By HARVEY WASSERMAN
Maryland's Calvert Cliffs nuke project is on the brink of cancellation. It's potentially one of the most critical atomic failures in decades.
But financial markets love the nuke's demise. The stock of its American partner - Constellation Energy - has soared with the apparent death of a project widely feared as a huge money-loser.
Just 40 miles south of the White House, George W. Bush hailed Calvert Cliffs in 2005 as the shining symbol of a "reactor renaissance." In partnership with EDF, the French national utility, Constellation jumped high in the line for a share of the $18.5 billion Bush earmarked for federal loan guarantees to finance new reactors
Bush wanted at least $50 billion more in guarantees, but was beaten back then, in 2007 and afterwards by a series of national grassroots campaigns.
Constellation Energy says it's still "in negotiations" with the Energy Department for $7.6 billion in guarantees. But financial reports indicate the project is all but dead.
Because atomic power can't meet construction schedules and can't compete in an open energy market with either natural gas or renewables.
Ironically, the nuclear industry set up the failure. A decade ago it fought to deregulate electric markets. In about two dozen states - including Maryland - it forced ratepayers to eat some $100 billion in "stranded" reactor costs in preparation for "free competition."
The costs came from the long delays and expensive overruns that defined the first generation of atomic power plants. Now any new reactor in those states must produce electricity cheap enough to compete in a deregulated market.
Constellation's cancellation says even loan guarantees can't make nukes competitive.
In tandem with the Office of Management and Budget, the Department of Energy wants a mere $880 million in up-front fees - about 12 percent of taxpayer's liability - extremely favorable terms when compared to the usual 20 percent for a home loan.
DOE has offered to waive even that if Constellation will agree to buy just 75% of the energy from the plant it wants to build.
That Constellation would not sign a power purchase agreement for its own reactor is a stunning admission that atomic energy cannot compete with natural gas or renewables.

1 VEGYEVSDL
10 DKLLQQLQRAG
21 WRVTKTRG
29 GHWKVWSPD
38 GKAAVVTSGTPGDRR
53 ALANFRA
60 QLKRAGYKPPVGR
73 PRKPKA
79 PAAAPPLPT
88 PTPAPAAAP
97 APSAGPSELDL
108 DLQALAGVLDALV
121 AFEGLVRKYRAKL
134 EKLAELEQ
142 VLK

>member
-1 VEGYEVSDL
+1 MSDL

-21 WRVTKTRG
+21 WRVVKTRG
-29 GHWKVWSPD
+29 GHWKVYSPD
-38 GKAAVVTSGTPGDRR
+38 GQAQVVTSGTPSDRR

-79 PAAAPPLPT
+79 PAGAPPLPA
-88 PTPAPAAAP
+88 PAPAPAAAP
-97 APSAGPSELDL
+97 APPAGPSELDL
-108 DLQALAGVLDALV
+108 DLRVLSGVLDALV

That it can't accept financial penalties for coming in late is a bow to nuke power's long history of hugely expensive delays. Even now chaotic construction fiascos in Finland and Flamanville, France, have caused "trepidation" by the reactor industry as a whole, according to Paul L. Joskow of the Massachusetts Institute of Technology.
Constellation's complaint that the feds' loan structure would doom "the economics of any nuclear project" could be a stunning obituary for a technology once advertised as "too cheap to meter."
Mainstream wisdom says Constellation wants to kill an obvious atomic turkey before it's consumed by soaring costs and an inability to compete. The solar panels slated for the White House roof this spring will deliver usable power far cheaper and many years before the new reactors could ever open.
EDF says it is "extremely disappointed and shocked to learn that Constellation has unilaterally decided to withdraw from the Calvert Cliffs 3 project." A DOE spokesperson expressed surprise.
Constellation says EDF could build Calvert Cliffs on its own. But federal law demands it have an American partner. The two utilities may soon be at each other in court over a wide range of issues. Similar gyrations have struck two very contentious proposed reactors in Texas, which may or may not have potential Japanese backing.
A double-reactor project at Vogtle, Georgia has received $8.33 billion in loan guarantees from the Obama administration.
But Peach State ratepayers are being forced to pay for a non-competitive project in advance. They've already suffered a $100 million rate hike, and face $1 billion more - and that's just for starters on a project barely underway. It's a bad omen for new reactors even in such regulated states.
However it plays out, Constellation has dealt a body blow to the nuclear renaissance. According to the New York Times, Bush's 2005 visit to Calvert Cliffs was the first by any president to a US reactor site in 30 years (except for Jimmy Carter's harried trip to the control room of Three Mile Island during its 1979 melt-down).
Pro-nuclear members of Congress may gather in December to demand more money and laxer terms for loan guarantees.
But the apparent death of Calvert Cliffs has no upside for an industry on the brink.
"This is a great day for Maryland," says Michael Mariotte of the Nuclear Information & Resource Service, and for a "nuclear-free and carbon-free energy future."